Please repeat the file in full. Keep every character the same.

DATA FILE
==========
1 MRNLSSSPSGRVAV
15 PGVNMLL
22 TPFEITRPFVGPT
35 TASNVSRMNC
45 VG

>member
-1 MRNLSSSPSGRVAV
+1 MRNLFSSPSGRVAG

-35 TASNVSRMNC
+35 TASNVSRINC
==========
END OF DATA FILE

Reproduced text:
1 MRNLSSSPSGRVAV
15 PGVNMLL
22 TPFEITRPFVGPT
35 TASNVSRMNC
45 VG

>member
-1 MRNLSSSPSGRVAV
+1 MRNLFSSPSGRVAG

-35 TASNVSRMNC
+35 TASNVSRINC